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Success through co-operation

David Ryan
Northern News Services

Yellowknife (Nov 20/06) - Co-operation can unlock the door to success and for more than 200 delegates at the first Aboriginal Business Conference, the door has swung wide open.

Held in Yellowknife Nov. 6 to 9, the event attracted aboriginal business leaders from around the NWT as well as other industry representatives.

The conference, called Establishing Economic Co-operation, was hosted by the Denendeh Development Corporation (DDC). It featured more than 25 guest speakers along with a variety of networking opportunities, said John Bekale, DDC chairman.

"These are the kind of opportunities that bring people together," he said.

Fort Good Hope Chief Ron Pierrot was one of the delegates in attendance.

"It was really good," he said.

"There was a lot of information sharing and many side meetings."

With the amount of oil and gas interest in the Sahtu region, he said it is important that First Nations take an active role in development. "With mineral exploration coming along too now, we're booming," he said.

"Everybody wants to do business in the North."

Participation in the Mackenzie Gas Project is a must for First Nation businesses and the conference served as a first step to opening opportunities in that arena, said Darrell Beaulieu, DDC and Denendeh Investments Inc. (DDI) chief executive officer.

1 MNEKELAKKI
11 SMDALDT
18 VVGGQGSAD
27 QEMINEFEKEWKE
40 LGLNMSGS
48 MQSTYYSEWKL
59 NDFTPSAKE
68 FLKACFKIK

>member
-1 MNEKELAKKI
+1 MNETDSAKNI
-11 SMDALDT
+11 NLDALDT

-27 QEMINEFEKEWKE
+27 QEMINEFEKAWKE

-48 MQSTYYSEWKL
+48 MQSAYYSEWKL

Two partnerships were announced by DDI during the conference. Tom Jackson, with Homes Inc., will partner with DDI to build housing in NWT communities.

A partnership was also formed between the Gwich'in Development Corporation and DDI, which should allow the investment group to be part of the Mackenzie Aboriginal Corporation.

Besides fostering business connections, the conference stressed training and education for aboriginal workers, said Beaulieu. "Education can't be understated," he said.

Life long learning is something that 29-year-old Gwich'in Tribal Council member Frederick Sonny Blake Jr. learned about during the gathering. He hopes to the take the knowledge he gained during the conference home with him to share with others in Tsiigehtchic.

"I learned quite a bit. I"m hoping to get involved more - we're the future leaders," he said.

Opportunities do exist for Aboriginal people where a lifestyle of business and development can be blended with time-honoured traditions, he said. Organizers said the Aboriginal Business Conference will now be an annual event, but no location has been chosen for next year's gathering.

- with files from John Curran